DFR & Life at the Hatchery

ConnieDFROur daily schedule generally begins around 7:30am with a BS session at the hatchery office. Matt, the manager, and the three techs share comments/opinions about current events around the hatchery. One tech, Eric, has been off with the birth of their new baby, and the other Eric is off on a four-day rotation, so we don’t always see everyone…even though they all live at the hatchery. We have had some college students (Corvallis is the home of OSU…Oregon State University) and another volunteer that stop by to help with hatchery work. All men, except Brooke, one of the college students.

Afterward, we are generally in charge of DFR. An acronym we made up to describe Dead Fish Removal. Matt compares it to a large city where life goes on, but people die…so do fish. So we check all the ponds (not tanks as I mistakenly called them at first) and bail out the dead ones. We may get four of five of the 6″ to 8″ fish, but 50 to 100 or so of the little 2″ guys; keeping in mind there are thousands of fish in the pool. Have yet to find a fish corpse in the 18″ Rainbow pond. Yeah!

EagleSwoopingThe fun part of DFR is throwing our a couple for the Bald Eagles that swoop down and grab them. Fantastic! Only have this picture so far, but will post better as we can.
pushingFishBruce and a volunteer push fish toward the end of the pond where they’ll be pumped into a waiting tank truck to transport to a nearby lake.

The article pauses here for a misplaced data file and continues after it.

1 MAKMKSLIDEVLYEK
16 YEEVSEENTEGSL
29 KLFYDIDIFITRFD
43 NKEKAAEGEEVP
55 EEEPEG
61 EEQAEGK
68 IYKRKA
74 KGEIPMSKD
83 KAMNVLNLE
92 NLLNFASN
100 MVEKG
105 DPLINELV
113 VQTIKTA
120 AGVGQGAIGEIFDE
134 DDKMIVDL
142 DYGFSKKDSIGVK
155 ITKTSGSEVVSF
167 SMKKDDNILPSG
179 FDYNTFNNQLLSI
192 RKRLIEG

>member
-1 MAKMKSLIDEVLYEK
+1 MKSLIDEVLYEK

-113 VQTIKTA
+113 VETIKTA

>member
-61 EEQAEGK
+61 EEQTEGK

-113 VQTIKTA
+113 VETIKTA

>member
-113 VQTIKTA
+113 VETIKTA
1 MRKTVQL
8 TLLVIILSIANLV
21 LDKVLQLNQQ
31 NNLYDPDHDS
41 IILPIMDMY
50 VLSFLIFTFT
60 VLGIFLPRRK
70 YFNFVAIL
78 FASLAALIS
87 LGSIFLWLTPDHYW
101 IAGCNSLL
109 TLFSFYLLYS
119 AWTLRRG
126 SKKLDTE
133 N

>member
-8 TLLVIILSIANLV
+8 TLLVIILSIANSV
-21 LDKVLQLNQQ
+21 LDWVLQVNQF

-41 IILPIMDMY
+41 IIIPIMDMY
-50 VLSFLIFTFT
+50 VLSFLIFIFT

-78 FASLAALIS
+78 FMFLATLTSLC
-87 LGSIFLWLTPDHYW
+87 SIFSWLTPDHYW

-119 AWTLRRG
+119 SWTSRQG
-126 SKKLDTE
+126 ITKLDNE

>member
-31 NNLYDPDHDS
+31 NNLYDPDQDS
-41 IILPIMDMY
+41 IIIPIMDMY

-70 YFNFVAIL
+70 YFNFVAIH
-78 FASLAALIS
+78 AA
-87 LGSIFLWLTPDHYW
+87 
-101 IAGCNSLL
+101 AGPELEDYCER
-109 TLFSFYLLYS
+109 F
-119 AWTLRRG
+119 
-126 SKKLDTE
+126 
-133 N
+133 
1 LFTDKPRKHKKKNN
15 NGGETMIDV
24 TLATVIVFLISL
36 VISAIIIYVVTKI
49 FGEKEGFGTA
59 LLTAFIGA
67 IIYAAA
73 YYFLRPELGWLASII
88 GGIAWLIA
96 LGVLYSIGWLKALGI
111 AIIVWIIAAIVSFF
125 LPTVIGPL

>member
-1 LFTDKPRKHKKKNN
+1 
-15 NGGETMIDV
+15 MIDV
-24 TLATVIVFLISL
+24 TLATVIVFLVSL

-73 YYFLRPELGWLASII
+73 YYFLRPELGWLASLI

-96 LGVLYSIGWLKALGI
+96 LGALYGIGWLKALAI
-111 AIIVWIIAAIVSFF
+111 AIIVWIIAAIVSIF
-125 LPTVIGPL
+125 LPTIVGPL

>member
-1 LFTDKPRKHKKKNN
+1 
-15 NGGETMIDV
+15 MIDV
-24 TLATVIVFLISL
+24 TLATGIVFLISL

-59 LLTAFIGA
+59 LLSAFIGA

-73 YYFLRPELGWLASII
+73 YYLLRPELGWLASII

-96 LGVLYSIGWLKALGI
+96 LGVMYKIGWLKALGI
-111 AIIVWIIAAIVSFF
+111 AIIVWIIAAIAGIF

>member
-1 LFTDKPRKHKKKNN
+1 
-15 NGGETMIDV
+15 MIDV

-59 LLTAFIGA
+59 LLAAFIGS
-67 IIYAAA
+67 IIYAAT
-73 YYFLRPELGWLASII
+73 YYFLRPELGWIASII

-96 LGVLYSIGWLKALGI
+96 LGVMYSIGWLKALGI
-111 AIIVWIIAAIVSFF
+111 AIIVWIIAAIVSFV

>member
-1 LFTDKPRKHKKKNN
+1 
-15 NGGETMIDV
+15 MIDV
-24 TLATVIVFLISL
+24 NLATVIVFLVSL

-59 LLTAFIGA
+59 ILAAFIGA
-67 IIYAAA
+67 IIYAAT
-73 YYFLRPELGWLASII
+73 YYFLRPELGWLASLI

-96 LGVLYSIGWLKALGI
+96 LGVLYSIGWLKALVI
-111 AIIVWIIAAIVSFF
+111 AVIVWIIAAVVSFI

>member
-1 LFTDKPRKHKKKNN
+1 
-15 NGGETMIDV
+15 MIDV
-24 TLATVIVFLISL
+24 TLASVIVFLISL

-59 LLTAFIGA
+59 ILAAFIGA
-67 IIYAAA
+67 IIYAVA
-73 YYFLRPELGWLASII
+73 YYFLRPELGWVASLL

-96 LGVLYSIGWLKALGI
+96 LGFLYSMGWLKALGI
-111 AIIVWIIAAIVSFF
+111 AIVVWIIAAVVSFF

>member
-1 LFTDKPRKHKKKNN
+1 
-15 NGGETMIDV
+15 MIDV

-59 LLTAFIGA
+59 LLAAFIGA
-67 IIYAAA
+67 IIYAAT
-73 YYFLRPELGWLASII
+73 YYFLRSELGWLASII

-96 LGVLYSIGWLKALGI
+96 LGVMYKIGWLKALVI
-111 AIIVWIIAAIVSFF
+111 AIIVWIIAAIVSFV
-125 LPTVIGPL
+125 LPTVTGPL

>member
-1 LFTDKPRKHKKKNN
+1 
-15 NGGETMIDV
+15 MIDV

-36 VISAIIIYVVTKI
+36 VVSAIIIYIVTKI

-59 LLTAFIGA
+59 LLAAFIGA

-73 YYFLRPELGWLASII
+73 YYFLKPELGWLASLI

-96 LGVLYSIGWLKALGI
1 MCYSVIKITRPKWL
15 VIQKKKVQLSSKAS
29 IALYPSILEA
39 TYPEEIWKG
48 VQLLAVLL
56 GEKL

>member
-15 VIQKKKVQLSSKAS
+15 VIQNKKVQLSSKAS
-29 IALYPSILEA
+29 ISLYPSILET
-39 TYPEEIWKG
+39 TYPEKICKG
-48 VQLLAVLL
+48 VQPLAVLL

WeighingFishThis pond has legal size rainbows. The hatchery doesn’t measure how long, but how many fish per pound. Bruce weighs a couple samples and determines these are 3 fish per pound.

Eric-loadingFishTruckHere is Eric waiting for the fish to be loaded on his tank truck. I’ll go with him this day and we’ll plant the fish in a small lake about 65 miles away. The fish are pushed into a large funnel (will get a picture next time) and sucked through the 10″ tube to the large vat on top the trailer. The vat has 2″ cross tubes so the fish can funnel from the vat into the truck, and the water goes out the other tube.

Fish-in-to-truckHere you can see the fish shooting in to the tank of the truck. We only loaded about 1000 fish this trip, but the truck can haul much more.

Connie went with Eric the following day to transport rainbows to a couple other lakes on the coast near Florence. They also loaded, by netting, a hundred 18″ rainbows.

Later in the week, we had 2 regular transport trucks, and 2 small 5th wheel tankers come to load several thousand steelhead smolts. Smolt is when there ready to go from fresh water to the sea. All the trucks transported to a lake with a stream to the ocean.

Our work week is only 4 hours a day with Saturday and Sunday off. It is very interesting…even if it does seem to rain every day.

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Comments

DFR & Life at the Hatchery — 1 Comment

  1. It is amazing to see you moving to a fifth wheel so soon. That says allot about what a great life you’ve made for yourselves. I am excited for you and bolstered to know that once we make a purchase we can feel good about the decision.

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